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Hydrocarbon dew point



The hydrocarbon dew point is the temperature (at a given pressure) at which the hydrocarbon components of any hydrocarbon-rich gas mixture, such as natural gas, will start to condense out of the gaseous phase. It is often also referred to as the HDP or the HCDP. The maximum temperature and the pressure at which such condensation takes place is called the cricondentherm.[1] The hydrocarbon dew point is a function of the gas composition as well as the pressure.

Additional recommended knowledge

The hydrocarbon dew point is universally used in the natural gas industry as an important quality parameter, stipulated in contractual specifications and enforced throughout the natural gas supply train, from producers through processing, transmission and distribution companies to final end users.

The hydrocarbon dew point of a gas is a different concept from the water dewpoint, the latter being the temperature (at a given pressure) at which water vapor present in a gas mixture will condense out of the gas.

Relation of the term GPM to the hydrocarbon dew point

In the United States, the hydrocarbon dewpoint of processed, pipelined natural gas is related to and characterized by the term GPM which is the gallons of liquifiable hydrocarbons contained in 1,000,000 cubic feet of natural gas at a stated temperature and pressure. When the liquifiable hydrocarbons are characterized as being hexane or higher molecular weight components, they are reported as GPM (C6+).[2][3]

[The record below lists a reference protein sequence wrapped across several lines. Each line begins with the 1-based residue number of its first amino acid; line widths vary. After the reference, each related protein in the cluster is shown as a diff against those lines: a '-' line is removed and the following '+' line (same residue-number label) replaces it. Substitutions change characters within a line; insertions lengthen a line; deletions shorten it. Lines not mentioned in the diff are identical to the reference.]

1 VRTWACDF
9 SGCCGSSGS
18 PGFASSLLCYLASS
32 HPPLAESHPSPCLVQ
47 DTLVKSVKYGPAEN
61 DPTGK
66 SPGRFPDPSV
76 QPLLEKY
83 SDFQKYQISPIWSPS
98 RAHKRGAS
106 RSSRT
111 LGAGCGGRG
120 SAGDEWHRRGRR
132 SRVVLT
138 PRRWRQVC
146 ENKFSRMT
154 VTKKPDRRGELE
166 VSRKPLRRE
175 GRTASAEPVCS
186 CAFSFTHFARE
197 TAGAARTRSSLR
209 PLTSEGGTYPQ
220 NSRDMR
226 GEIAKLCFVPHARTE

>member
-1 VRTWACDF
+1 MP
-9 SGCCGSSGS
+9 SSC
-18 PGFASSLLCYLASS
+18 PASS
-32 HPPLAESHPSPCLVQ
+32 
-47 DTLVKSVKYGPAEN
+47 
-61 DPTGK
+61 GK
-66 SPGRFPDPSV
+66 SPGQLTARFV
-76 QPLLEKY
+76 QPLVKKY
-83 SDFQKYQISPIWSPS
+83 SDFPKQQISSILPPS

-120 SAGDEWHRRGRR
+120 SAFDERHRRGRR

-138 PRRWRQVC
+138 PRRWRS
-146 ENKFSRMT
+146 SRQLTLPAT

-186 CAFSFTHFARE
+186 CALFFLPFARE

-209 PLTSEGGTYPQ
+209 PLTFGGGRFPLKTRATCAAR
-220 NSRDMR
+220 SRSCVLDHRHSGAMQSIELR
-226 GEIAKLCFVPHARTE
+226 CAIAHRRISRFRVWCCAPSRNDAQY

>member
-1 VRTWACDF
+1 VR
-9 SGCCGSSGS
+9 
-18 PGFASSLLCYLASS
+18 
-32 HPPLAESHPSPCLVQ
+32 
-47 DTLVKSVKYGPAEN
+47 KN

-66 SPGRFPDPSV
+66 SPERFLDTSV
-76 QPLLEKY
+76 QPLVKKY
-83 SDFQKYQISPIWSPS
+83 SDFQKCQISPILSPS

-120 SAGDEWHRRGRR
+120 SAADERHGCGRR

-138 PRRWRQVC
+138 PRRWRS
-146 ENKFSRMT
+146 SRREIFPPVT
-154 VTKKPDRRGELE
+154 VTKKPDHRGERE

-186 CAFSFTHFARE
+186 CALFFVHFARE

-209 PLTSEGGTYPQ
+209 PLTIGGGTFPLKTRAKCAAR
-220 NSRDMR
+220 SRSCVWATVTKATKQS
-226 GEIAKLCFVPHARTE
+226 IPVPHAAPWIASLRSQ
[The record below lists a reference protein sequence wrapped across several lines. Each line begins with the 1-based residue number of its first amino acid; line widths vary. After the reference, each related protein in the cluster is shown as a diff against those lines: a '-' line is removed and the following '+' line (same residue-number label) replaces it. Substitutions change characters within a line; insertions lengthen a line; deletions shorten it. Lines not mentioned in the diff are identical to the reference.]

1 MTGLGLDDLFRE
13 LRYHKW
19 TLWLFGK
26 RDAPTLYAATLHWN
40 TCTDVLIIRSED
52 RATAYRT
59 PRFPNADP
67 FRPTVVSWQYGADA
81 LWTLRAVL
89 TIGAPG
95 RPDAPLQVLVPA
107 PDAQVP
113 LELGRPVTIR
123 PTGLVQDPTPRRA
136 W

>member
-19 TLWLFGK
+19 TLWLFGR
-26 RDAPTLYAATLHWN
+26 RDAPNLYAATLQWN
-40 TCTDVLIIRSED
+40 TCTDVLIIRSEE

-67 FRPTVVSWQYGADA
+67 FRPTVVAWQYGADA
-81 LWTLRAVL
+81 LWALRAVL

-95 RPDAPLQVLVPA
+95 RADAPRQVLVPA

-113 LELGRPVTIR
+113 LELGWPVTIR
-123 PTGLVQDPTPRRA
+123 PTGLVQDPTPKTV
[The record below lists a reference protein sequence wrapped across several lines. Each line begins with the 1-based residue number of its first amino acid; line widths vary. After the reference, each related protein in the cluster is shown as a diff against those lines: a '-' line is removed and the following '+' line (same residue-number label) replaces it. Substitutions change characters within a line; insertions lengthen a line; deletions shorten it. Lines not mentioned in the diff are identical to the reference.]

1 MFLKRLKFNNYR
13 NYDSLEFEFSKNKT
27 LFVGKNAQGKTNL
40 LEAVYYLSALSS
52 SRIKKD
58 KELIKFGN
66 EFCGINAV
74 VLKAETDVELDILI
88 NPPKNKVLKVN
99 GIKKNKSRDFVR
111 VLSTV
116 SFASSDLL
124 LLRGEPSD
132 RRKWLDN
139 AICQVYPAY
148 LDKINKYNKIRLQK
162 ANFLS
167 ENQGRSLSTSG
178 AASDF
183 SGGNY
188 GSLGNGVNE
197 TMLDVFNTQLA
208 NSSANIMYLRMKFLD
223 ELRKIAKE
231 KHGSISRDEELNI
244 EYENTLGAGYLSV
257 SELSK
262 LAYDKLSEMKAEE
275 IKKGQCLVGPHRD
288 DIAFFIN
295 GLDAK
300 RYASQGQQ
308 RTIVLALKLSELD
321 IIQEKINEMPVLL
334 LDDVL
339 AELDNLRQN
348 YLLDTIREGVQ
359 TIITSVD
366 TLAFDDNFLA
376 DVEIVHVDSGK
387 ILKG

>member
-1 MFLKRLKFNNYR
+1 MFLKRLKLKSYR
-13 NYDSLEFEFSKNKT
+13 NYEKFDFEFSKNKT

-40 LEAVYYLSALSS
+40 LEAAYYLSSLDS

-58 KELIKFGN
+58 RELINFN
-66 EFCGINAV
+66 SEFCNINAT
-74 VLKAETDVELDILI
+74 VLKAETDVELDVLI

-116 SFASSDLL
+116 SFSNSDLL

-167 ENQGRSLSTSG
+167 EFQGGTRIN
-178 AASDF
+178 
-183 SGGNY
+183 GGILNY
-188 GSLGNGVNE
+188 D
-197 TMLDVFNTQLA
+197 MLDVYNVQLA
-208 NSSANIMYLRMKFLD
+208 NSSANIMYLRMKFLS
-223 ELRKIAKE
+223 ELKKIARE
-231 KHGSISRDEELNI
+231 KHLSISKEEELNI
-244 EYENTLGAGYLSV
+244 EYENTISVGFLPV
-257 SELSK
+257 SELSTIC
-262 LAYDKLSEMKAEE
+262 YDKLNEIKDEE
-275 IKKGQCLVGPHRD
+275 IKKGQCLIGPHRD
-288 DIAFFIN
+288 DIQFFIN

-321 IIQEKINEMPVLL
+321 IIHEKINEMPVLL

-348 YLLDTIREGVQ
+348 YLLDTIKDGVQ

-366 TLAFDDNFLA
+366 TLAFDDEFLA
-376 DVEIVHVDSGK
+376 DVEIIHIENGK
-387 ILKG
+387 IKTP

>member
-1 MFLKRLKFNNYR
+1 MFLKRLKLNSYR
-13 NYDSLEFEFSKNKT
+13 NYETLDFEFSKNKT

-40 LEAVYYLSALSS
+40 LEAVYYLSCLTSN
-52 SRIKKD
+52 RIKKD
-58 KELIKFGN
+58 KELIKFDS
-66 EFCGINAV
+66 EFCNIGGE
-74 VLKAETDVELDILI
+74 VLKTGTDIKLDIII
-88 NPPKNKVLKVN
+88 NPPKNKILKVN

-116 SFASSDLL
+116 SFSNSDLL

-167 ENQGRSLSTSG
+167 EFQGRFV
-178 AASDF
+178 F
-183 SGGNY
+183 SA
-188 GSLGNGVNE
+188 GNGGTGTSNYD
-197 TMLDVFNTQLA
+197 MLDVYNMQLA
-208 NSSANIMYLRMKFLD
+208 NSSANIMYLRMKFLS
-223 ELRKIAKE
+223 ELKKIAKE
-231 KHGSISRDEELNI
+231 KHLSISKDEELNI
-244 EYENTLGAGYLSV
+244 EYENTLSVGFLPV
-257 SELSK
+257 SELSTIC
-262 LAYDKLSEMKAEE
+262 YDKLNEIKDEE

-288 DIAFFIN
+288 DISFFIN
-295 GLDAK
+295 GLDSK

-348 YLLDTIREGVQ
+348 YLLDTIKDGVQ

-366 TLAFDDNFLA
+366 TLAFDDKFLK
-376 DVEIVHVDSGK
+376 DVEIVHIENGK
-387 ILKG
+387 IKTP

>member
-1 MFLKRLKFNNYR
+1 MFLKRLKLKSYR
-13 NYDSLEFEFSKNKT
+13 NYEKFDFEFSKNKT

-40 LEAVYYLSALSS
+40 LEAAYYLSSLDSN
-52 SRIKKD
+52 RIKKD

However, it should be noted that the quality of raw produced natural gas is also often characterized by the term GPM meaning the gallons of liquifiable hydrocarbons contained in 1,000 cubic feet of the raw natural gas. In such cases, when the liquifiable hydrocarbons in the raw natural gas are characterized as being ethane or higher molecular weight components, they are reported as GPM (C2+). Similarly, when characterized as being propane or higher molecular weight components, they are reported as GPM (C3+).[4]

Care must be taken not to confuse the two different definitions of the term GPM.

See also

References

  1. ^ Hydrocarbon Dew Point
  2. ^ White Paper on Liquid Hydrocarbon Drop Out in Natural Gas Infrastructure (NGC+ Liquid Hydrocarbon Dropout Task Group, October 15, 2004)
  3. ^ White Paper on Liquid Hydrocarbon Drop Out in Natural Gas Infrastructure (NGC+ Liquid Hydrocarbon Dropout Task Group, September 28, 2005)
  4. ^ A.J. Kidnay and William Parish (2006). Fundamentals of Natural Gas Processing, 1st Edition, CRC Press. ISBN 0-8493-3406-3.  (See page 110)
 
This article is licensed under the GNU Free Documentation License. It uses material from the Wikipedia article "Hydrocarbon_dew_point". A list of authors is available in Wikipedia.
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